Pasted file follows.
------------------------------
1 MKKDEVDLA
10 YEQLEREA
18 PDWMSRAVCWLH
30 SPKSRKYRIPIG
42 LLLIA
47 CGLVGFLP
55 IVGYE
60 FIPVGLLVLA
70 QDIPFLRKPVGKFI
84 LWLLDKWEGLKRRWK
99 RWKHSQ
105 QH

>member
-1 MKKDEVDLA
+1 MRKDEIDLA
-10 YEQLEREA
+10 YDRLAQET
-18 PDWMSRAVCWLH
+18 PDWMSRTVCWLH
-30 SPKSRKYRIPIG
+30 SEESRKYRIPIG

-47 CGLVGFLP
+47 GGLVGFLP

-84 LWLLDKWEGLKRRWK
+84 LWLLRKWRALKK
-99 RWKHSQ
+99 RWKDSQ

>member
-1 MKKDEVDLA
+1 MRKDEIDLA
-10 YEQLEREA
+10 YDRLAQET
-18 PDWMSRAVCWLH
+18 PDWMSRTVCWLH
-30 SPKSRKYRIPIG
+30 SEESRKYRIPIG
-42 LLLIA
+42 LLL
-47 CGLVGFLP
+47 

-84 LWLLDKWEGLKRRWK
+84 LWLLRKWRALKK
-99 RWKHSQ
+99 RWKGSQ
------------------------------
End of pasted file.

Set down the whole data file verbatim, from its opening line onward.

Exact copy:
1 MKKDEVDLA
10 YEQLEREA
18 PDWMSRAVCWLH
30 SPKSRKYRIPIG
42 LLLIA
47 CGLVGFLP
55 IVGYE
60 FIPVGLLVLA
70 QDIPFLRKPVGKFI
84 LWLLDKWEGLKRRWK
99 RWKHSQ
105 QH

>member
-1 MKKDEVDLA
+1 MRKDEIDLA
-10 YEQLEREA
+10 YDRLAQET
-18 PDWMSRAVCWLH
+18 PDWMSRTVCWLH
-30 SPKSRKYRIPIG
+30 SEESRKYRIPIG

-47 CGLVGFLP
+47 GGLVGFLP

-84 LWLLDKWEGLKRRWK
+84 LWLLRKWRALKK
-99 RWKHSQ
+99 RWKDSQ

>member
-1 MKKDEVDLA
+1 MRKDEIDLA
-10 YEQLEREA
+10 YDRLAQET
-18 PDWMSRAVCWLH
+18 PDWMSRTVCWLH
-30 SPKSRKYRIPIG
+30 SEESRKYRIPIG
-42 LLLIA
+42 LLL
-47 CGLVGFLP
+47 

-84 LWLLDKWEGLKRRWK
+84 LWLLRKWRALKK
-99 RWKHSQ
+99 RWKGSQ